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The Effects of Ultrasound and Light on Indocyanine-Green-Treated Tumour Cells and Tissues

Biomedical Sciences Research Institute Computer Science Research Institute Environmental Sciences Research Institute Nanotechnology & Advanced Materials Research Institute

Nomikou, N, Sterrett, C, Arthur, C, McCaughan, Bridgeen, Callan, JF and MCHALE, AP (2012) The Effects of Ultrasound and Light on Indocyanine-Green-Treated Tumour Cells and Tissues. ChemMedChem, 7 (8). pp. 1465-1471. [Journal article]

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DOI: 10.1002/cmdc.201200233

Abstract

Photodynamic therapy (PDT) is emerging as a treatment modality for the management of neoplastic disease. Despite considerable clinical success, its application for the treatment of deep-seated lesions is constrained by the inability of visible light to penetrate deeply into tissues. An emerging alternative approach exploits the fact that many photosensitisers respond to ultrasound, eliciting cytotoxic effects on target cells and tissues; this has become known as sonodynamic therapy (SDT). The objectives of this study were 1) to determine whether the IR-absorbing dye, indocyanine green (ICG), can be employed as a sonosensitiser and 2) to determine whether ultrasound can be used to enhance ICG-mediated PDT. Exposing ICG-treated mouse fibrosarcoma cells to ultrasound at an energy density of 30 J cm(-2) decreased cell viability by 65 %. Prior exposure of ICG-treated cells to light (λ 830 nm) and subsequent treatment with ultrasound led to a 90 % decrease in cell viability. In combination treatments a synergistic effect was observed at lower doses of ultrasound. Microscopic examination of cell populations treated with light or ultrasound demonstrated the production of intracellular reactive oxygen species (ROS). Using a mouse tumour model, treatment with light, ultrasound, or a combination thereof led to respective decreases in tumour growth of 42, 67, and 98 % at day 27 post-treatment. These results could provide a means of circumventing light-penetration issues that currently challenge the widespread use of PDT in the treatment of cancer.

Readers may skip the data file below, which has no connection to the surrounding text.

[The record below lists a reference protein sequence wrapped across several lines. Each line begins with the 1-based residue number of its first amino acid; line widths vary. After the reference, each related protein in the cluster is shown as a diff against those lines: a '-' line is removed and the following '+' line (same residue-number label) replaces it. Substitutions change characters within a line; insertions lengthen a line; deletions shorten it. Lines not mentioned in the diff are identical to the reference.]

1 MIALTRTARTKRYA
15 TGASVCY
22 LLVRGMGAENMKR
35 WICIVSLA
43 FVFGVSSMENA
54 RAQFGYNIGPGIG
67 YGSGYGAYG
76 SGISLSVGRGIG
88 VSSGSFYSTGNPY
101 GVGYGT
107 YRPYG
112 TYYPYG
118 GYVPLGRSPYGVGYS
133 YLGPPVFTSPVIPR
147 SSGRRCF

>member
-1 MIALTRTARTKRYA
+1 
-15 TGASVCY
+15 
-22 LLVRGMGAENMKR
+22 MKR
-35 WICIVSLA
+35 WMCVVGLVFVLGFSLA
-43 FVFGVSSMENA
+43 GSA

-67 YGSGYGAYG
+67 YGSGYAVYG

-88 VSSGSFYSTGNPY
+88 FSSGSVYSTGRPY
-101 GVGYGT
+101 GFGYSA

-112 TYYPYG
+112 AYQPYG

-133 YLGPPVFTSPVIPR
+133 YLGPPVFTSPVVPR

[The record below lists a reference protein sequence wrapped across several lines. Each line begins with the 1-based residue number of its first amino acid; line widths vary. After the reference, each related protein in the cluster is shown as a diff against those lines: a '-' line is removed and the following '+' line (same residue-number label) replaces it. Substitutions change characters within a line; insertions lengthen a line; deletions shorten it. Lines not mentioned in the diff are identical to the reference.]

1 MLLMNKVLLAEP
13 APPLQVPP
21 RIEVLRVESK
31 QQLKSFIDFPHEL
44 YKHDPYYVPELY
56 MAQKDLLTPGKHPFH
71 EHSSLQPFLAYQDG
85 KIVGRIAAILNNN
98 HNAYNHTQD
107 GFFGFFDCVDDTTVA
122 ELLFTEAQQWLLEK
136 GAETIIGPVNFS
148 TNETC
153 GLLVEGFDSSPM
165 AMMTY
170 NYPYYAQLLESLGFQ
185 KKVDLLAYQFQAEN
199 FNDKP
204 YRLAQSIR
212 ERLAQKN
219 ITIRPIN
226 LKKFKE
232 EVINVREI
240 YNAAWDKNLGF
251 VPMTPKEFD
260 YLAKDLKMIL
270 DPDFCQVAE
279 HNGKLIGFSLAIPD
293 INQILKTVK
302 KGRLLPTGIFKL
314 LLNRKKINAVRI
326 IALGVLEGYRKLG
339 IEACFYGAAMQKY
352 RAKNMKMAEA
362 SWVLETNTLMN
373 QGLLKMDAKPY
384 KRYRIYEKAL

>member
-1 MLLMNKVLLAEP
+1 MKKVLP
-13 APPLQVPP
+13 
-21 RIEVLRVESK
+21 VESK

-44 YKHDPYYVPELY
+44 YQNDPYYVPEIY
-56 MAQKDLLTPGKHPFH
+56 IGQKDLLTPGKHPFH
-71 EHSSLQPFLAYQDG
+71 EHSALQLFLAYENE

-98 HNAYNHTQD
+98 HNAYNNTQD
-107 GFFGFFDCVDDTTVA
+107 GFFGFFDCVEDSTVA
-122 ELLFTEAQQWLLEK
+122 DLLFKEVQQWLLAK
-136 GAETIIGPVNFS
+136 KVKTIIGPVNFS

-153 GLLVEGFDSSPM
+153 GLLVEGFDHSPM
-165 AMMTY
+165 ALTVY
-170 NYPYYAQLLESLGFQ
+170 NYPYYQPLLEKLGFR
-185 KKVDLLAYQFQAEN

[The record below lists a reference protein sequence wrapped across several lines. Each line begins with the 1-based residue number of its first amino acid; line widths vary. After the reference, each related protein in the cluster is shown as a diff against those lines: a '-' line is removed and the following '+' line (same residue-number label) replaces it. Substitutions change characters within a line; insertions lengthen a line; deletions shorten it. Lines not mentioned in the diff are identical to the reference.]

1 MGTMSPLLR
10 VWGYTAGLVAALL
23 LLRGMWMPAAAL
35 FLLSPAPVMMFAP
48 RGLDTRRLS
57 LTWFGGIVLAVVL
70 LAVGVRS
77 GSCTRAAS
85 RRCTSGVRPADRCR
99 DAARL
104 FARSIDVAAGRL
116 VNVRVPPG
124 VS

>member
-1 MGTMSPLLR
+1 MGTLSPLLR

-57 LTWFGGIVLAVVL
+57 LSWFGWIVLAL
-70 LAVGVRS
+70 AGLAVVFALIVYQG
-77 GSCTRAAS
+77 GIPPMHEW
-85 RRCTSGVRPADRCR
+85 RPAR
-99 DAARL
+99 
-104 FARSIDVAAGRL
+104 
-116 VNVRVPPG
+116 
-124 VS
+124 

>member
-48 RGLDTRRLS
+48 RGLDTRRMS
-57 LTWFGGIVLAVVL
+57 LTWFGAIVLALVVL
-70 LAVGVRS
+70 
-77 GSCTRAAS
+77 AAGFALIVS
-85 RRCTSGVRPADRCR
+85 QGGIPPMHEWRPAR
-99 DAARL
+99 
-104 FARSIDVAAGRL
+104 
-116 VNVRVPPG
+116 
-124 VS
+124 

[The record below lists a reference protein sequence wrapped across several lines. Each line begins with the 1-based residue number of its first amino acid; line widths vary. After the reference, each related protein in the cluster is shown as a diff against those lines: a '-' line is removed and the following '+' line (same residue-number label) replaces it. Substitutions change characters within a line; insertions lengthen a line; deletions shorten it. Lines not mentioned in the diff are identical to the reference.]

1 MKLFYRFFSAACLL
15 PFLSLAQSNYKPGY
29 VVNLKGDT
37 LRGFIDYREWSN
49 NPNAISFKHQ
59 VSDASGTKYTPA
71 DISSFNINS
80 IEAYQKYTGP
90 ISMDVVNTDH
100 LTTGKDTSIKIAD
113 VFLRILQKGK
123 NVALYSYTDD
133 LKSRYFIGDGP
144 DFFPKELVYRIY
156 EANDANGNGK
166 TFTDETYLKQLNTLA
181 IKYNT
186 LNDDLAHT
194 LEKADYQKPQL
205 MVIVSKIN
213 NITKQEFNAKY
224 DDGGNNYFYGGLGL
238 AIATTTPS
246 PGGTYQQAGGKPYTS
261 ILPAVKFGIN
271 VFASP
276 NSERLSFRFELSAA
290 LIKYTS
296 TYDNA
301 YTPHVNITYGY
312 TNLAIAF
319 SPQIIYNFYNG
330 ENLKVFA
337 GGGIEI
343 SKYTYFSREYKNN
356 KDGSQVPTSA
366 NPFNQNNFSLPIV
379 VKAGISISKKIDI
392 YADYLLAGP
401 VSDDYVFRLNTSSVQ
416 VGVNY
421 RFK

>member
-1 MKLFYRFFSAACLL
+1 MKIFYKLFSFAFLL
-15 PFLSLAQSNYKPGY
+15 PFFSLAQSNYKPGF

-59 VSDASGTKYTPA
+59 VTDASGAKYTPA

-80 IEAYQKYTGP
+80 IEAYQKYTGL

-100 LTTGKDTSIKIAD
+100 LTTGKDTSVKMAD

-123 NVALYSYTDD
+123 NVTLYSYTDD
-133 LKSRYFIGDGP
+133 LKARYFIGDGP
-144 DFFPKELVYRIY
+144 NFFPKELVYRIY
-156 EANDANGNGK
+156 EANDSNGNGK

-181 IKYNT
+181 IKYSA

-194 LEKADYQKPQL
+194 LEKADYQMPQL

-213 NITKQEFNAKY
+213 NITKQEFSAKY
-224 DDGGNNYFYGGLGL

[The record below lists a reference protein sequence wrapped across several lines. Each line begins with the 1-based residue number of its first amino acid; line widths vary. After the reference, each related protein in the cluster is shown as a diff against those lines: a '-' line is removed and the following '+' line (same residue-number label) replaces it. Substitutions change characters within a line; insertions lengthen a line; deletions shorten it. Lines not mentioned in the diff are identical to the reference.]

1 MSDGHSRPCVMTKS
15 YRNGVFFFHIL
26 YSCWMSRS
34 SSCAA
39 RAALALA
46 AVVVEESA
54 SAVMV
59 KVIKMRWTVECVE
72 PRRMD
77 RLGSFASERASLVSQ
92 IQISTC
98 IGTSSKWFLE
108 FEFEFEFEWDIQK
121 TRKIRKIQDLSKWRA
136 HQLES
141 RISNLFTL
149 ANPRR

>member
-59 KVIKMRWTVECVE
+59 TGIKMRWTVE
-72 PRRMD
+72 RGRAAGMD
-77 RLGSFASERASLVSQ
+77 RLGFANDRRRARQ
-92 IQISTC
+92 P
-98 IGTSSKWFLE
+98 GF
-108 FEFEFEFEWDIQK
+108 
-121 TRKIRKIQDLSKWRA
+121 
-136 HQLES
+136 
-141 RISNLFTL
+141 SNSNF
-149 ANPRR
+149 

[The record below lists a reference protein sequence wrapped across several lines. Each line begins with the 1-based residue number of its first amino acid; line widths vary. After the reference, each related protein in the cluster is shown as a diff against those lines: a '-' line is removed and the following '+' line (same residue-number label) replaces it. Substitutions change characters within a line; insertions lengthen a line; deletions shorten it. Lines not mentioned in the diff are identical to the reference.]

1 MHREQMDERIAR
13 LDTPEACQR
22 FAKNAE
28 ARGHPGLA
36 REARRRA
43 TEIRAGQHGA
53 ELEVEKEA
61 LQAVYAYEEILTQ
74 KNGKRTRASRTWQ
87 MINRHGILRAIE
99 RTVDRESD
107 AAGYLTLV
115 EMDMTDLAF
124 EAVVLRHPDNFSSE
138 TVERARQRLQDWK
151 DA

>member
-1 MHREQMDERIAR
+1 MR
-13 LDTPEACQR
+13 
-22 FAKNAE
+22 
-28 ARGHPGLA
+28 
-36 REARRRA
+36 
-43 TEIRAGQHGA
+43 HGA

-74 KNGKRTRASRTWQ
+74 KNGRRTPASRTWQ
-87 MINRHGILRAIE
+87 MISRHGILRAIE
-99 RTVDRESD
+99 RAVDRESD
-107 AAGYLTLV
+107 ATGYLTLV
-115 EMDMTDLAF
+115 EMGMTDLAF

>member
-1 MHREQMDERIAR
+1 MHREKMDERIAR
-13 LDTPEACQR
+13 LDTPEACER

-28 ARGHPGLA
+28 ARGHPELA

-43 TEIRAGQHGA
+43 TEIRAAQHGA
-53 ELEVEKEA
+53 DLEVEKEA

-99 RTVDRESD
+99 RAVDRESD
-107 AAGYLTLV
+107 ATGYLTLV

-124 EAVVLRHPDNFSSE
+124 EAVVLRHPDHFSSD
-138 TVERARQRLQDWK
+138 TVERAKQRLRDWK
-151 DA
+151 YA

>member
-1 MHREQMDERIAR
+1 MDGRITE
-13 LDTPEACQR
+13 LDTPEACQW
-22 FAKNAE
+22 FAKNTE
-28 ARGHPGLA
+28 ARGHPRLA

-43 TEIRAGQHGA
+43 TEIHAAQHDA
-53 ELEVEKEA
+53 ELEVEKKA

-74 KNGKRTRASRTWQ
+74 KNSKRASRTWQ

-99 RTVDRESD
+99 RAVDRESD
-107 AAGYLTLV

Item Type:Journal article
Faculties and Schools:Faculty of Life and Health Sciences
Faculty of Life and Health Sciences > School of Pharmacy and Pharmaceutical Science
Research Institutes and Groups:Biomedical Sciences Research Institute
Biomedical Sciences Research Institute > Pharmaceutical Science and Practice
ID Code:22948
Deposited By:Professor Anthony McHale
Deposited On:14 Aug 2012 12:20
Last Modified:19 Nov 2012 15:14

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